Furthermore, continuous monitoring and analysis of signaling messages crossing the network boundaries is necessary to ensure timely detection of illegitimate activity and response to emerging security threats at the earliest possible stage. Special attack detection systems allow analyzing signaling traffic in real time and relaying information about security incidents to additional protection systems or blocking unwanted messages without the risk of disrupting subscriber service delivery.

Security is an ongoing long-term process, not a series of one-time measures. That’s why Positive Technologies takes a comprehensive approach to securing the signaling networks of its clients. Learn more by sending questions via the feedback form on our website or writing directly at

Figure 11. Recommended approach to signaling network security
Figure 11. Recommended approach to signaling network security


Despite all protection mechanisms embedded in the Diameter protocol, attacks against both subscribers and operators are possible in the tested networks. Attackers can track subscriber location, cause denial of service, disconnecting thousands of users, or switch devices to 3G mode to exploit numerous vulnerabilities in SS7.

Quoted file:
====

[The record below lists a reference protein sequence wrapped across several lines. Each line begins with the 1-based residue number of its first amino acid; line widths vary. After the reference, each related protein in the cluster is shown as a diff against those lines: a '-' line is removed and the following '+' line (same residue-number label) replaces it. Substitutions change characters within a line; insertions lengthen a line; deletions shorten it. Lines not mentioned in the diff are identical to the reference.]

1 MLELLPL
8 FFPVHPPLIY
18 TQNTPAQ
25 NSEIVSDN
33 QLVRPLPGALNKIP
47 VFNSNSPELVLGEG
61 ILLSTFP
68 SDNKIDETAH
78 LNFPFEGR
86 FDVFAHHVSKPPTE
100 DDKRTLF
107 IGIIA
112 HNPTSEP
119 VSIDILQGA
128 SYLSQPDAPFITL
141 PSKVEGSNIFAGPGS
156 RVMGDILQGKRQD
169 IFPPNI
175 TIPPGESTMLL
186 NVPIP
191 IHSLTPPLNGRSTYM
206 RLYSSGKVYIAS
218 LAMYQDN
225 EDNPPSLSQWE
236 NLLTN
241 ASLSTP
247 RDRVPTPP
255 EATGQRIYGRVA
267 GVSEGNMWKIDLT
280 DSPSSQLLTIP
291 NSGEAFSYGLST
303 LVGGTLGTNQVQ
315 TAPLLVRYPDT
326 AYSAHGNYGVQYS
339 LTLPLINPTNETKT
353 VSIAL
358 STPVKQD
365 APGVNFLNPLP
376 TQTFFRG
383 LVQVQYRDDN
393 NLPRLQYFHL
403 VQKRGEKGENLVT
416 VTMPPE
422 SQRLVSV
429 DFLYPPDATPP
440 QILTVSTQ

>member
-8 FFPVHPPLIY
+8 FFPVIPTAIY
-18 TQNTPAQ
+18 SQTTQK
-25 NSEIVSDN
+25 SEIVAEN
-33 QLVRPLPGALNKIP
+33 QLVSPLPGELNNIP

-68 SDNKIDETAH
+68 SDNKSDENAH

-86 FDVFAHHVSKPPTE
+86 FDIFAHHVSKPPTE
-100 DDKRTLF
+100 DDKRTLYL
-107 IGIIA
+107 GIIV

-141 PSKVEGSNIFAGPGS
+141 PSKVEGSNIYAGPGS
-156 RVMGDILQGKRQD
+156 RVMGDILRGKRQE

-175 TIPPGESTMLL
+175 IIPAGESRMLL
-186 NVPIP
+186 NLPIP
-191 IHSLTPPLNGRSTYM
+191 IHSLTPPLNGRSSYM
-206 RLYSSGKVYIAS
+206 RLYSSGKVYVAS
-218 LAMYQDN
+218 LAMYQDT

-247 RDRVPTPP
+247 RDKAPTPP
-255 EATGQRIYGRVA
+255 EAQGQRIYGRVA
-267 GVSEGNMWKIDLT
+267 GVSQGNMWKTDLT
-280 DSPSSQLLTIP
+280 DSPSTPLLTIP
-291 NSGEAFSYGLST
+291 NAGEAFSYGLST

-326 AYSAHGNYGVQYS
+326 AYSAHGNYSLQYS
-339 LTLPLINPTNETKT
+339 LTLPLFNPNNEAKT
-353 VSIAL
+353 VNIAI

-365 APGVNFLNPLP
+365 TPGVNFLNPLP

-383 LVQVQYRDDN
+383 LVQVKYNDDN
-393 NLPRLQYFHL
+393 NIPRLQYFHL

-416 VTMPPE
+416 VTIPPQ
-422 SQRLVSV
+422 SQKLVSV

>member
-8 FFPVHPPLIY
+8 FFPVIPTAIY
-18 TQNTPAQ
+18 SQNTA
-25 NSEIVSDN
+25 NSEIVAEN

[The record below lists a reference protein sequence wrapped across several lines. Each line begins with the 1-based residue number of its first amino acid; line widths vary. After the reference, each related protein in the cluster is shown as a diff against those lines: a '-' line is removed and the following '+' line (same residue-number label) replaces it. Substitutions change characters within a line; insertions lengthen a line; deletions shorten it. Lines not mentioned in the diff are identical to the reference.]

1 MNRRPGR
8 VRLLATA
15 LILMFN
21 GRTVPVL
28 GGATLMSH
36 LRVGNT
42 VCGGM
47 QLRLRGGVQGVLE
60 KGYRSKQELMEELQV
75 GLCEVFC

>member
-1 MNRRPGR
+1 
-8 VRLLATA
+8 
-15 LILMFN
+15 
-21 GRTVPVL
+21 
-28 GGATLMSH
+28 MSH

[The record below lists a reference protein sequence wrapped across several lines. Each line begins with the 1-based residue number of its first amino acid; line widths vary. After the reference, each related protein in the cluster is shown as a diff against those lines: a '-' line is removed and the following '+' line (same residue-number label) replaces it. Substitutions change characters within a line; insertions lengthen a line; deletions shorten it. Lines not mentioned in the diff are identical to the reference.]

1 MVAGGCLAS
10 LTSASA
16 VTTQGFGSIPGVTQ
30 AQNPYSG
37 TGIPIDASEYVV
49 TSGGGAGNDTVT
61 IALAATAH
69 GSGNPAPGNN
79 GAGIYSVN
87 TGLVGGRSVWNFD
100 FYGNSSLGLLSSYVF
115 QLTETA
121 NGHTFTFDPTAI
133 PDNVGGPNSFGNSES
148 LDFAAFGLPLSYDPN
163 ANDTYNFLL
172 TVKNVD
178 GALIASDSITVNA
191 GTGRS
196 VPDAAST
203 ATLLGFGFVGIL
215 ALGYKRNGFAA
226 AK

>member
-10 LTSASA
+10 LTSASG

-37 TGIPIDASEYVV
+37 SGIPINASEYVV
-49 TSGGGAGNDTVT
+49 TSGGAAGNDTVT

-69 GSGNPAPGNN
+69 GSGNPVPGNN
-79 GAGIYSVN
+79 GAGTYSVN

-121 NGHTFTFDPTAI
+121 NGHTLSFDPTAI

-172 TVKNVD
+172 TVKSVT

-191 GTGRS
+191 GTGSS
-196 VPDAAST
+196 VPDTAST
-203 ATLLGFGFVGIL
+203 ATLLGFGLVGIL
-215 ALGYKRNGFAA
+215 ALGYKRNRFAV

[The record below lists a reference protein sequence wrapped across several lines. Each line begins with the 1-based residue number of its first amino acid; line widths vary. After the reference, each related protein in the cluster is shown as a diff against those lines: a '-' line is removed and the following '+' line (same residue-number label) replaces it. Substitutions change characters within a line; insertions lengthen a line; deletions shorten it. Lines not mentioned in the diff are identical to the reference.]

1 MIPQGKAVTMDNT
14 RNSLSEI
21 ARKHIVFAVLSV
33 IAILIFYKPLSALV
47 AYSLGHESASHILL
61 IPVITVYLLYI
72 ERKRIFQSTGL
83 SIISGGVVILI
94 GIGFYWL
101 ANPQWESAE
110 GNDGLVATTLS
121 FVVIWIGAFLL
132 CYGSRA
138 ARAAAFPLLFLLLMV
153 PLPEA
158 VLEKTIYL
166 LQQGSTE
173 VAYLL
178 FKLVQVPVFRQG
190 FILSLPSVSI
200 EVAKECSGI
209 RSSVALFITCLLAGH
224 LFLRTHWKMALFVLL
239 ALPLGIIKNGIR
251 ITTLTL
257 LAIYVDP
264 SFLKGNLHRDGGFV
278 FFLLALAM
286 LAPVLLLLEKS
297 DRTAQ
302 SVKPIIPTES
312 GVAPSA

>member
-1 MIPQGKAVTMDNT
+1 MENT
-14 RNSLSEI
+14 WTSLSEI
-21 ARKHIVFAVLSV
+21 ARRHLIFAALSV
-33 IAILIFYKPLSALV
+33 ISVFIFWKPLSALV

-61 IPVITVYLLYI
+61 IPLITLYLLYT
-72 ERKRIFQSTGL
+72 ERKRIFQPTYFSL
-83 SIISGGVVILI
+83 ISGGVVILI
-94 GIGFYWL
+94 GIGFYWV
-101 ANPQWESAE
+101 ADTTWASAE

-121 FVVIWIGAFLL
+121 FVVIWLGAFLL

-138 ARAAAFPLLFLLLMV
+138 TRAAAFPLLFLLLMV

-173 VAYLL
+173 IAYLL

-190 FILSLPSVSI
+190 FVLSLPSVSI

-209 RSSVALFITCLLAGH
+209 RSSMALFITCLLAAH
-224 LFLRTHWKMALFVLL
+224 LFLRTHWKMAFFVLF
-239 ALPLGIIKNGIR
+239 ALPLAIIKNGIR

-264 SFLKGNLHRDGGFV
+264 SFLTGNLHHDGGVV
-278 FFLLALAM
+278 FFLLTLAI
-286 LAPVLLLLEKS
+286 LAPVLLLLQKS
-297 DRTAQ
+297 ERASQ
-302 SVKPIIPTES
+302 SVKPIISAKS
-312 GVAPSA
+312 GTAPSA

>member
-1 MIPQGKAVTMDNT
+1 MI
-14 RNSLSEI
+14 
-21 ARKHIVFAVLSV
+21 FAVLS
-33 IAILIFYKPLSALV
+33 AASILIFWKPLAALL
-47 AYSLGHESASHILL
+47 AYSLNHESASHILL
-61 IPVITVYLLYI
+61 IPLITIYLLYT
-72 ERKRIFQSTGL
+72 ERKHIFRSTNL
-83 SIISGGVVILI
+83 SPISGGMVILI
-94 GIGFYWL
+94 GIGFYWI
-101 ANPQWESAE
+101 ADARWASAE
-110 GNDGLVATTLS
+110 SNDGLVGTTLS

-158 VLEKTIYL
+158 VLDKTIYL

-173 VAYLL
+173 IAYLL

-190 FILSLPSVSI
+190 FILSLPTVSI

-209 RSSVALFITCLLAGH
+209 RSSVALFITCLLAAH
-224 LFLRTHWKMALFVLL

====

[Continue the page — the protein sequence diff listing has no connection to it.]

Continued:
Thus, 4G network subscribers are exposed to the same risks as subscribers of previous-generation networks. Operators are also unprotected: attackers can gain free access to communication services, leading to major financial losses.

The vulnerabilities identified in the study are related both to flaws in the configuration of network equipment and filtering mechanisms, which can be fixed relatively easily by reconfiguration, as well as to fundamental issues with the Diameter protocol, which require special additional equipment. Moreover, operators display low awareness of existing threats, taking only minimal security measures that are insufficient to ensure safe and uninterrupted operation of the mobile network.

Positive Technologies experts conduct annual research of current threats facing modern mobile networks with the aim of highlighting security flaws and bringing them to the attention of operators. By following the above recommendations, operators can significantly improve communications security for subscribers and minimize the risks of fraud and denial of service in relation to their own resources.

  1. In the tested networks, SMS transmission using the Diameter network was not carried out. To establish voice calls in 4G networks, the SIP protocol is used.